Netflix down 17% in after hours trading as recovery disappoints

Netflix (Nasdaq: NFLX) shares were down nearly 17 percent in after hours trading following earnings news that failed to impress Wall Street Monday, leaving the once-high flying company licking its wounds yet again, and the stock price hovering near $85, down a whopping $219 since July, when it reached $304.79.

Netflix reported it had added 1.7 million streaming subscribers in the U.S., bringing its total subscriber number to 24.4 million. The adds brought it almost back to its all-time high of 24.6 million in 2Q2011. But a projected slowdown of subscriber growth, to as few as 200,000 new additions, in the second quarter worried investors.

"They're adding a lot of subscribers, but they're also losing a lot of subscribers," said Barton Crockett, an analyst at Lazard Capital Markets. "So it makes it very hard to predict."

Netflix said it lost $4.6 million in the quarter, or 8 cents a share, on improved revenue of $869.8 million; a year ago it posted a profit of $60.2 million, or $1.11 a share, on revenue of $718.6 million. It was the first quarterly loss for Netflix in seven years, and far less than the 27 cents per share analysts had predicted.

In a bit of a surprise, the company now says it may return to profitability as early as the second quarter, reversing guidance it gave last quarter that it expected to lose money through all of 2012. It also said it would open for business in yet another country in the fourth quarter,  move that had been expected to come in 2013.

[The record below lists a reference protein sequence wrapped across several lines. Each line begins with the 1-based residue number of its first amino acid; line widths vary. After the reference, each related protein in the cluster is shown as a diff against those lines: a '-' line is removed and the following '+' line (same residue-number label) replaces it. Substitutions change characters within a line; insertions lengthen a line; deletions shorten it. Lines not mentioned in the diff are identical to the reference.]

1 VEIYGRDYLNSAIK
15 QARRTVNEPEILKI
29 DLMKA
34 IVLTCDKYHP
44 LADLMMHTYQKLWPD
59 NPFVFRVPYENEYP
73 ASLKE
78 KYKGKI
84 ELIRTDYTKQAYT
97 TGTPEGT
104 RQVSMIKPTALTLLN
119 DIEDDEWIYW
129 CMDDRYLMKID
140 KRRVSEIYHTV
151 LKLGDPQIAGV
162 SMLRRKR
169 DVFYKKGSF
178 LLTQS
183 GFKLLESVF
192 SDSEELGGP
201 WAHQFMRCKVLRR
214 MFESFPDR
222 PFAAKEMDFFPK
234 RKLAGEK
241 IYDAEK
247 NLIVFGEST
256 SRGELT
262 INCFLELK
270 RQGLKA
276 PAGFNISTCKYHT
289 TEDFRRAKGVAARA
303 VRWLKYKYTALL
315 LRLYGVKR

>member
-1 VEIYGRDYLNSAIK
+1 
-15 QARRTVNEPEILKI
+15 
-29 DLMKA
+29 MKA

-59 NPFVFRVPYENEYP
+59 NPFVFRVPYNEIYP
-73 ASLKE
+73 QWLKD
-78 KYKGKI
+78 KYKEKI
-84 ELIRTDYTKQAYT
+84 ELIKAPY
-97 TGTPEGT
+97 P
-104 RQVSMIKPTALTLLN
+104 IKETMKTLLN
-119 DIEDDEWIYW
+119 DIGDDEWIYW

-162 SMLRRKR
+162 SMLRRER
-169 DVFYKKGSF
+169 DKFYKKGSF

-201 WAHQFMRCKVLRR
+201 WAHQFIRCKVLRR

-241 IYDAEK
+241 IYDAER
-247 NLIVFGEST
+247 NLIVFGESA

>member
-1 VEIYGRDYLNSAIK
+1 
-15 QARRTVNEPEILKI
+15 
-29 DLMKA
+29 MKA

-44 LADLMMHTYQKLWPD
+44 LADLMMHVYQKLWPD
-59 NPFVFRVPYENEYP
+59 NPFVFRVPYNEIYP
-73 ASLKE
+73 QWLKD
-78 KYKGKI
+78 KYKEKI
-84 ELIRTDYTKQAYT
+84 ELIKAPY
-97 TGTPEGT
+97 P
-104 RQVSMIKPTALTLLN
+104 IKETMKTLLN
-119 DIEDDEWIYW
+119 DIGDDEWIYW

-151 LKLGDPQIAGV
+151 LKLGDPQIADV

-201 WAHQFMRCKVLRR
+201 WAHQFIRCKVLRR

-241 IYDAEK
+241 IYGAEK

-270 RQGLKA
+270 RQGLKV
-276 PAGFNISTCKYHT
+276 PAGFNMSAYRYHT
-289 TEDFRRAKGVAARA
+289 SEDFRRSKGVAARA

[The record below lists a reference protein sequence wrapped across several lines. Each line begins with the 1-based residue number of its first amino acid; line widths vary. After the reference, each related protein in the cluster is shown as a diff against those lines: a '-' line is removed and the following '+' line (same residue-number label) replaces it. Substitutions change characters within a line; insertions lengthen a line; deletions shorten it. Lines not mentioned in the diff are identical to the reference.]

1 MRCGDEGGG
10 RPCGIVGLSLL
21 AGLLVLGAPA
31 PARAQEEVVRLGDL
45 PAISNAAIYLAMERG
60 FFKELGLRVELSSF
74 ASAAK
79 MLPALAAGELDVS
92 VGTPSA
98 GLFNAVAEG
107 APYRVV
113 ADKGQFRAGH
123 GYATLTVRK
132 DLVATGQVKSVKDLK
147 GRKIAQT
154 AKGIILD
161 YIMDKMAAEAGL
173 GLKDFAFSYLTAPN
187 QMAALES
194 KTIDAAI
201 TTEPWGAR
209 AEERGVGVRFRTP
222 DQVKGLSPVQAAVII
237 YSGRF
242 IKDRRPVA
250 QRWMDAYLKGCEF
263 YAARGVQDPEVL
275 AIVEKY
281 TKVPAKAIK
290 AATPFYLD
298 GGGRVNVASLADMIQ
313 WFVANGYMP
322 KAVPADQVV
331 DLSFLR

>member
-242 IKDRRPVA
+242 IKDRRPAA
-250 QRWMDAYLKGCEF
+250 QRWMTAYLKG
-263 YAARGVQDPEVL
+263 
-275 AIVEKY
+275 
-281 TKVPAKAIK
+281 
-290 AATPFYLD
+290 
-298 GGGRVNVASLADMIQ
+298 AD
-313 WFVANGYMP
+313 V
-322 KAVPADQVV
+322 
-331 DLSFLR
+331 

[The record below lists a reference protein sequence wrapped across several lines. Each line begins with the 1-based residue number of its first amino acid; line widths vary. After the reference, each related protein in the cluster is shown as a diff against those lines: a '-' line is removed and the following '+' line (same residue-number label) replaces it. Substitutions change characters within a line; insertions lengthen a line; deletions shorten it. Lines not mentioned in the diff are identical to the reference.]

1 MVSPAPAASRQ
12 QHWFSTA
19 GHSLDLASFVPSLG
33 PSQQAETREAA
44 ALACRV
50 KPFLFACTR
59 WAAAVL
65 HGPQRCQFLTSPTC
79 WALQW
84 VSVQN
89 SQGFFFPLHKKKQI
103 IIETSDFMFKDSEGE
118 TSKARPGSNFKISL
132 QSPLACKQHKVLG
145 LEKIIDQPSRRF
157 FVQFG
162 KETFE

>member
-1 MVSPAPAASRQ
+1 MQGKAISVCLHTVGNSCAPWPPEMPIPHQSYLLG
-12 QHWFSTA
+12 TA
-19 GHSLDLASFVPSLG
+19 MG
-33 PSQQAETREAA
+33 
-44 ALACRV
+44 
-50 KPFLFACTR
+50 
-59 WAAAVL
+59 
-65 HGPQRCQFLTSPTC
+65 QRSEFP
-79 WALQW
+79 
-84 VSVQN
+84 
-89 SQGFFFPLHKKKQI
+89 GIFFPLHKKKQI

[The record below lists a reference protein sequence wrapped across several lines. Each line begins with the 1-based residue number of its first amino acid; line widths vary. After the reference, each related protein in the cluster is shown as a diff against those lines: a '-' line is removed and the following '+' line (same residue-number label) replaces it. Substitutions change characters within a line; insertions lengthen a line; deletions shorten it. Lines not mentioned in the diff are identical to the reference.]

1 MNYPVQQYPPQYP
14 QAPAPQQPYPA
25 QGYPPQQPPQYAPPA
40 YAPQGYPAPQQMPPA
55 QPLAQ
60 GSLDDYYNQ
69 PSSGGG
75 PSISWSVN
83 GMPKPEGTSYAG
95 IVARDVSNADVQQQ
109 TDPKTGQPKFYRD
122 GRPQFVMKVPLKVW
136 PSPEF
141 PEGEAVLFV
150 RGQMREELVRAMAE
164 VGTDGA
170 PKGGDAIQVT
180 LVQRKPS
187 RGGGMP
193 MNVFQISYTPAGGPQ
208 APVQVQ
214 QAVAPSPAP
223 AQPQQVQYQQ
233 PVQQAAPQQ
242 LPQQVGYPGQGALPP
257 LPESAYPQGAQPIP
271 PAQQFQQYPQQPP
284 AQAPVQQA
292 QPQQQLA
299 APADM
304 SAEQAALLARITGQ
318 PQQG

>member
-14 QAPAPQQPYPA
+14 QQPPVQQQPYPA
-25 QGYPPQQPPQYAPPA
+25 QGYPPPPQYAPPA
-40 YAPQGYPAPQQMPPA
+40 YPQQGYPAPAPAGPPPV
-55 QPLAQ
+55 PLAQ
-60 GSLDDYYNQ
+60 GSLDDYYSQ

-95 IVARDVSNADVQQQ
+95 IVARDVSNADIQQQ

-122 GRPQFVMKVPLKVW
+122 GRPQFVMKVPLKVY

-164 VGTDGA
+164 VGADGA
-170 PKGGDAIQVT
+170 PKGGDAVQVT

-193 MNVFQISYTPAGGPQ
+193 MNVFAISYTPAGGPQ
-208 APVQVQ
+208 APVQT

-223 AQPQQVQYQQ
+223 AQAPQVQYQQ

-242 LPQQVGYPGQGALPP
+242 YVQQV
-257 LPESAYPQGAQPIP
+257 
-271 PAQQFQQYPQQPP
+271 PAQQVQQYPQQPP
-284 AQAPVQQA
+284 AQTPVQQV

Netflix expanded to 43 countries in the Caribbean and Latin America, as well as the United Kingdom and Ireland last year.

But the company faces a raft of competition in the U.S., its biggest market. Hulu, Amazon (Nasdaq: AMZN), Vudu, and others have begun to attract their own fans.

During a conference call, Netflix CEO Reed Hastings implored investors to look at the bigger picture, forecasting as many as 7 million new subscribers in the U.S. alone by the end of the year.

"Everyone is realizing that consumers want 'click and watch' on-demand" video, Hastings said. "We have been focused on this market for a very long time and have some substantial advantages because of that."

But, for the moment, Wall Street isn't allowing Netflix any wiggle room.

For more:           
- listen to the earning call
- see this Wall Street Journal article

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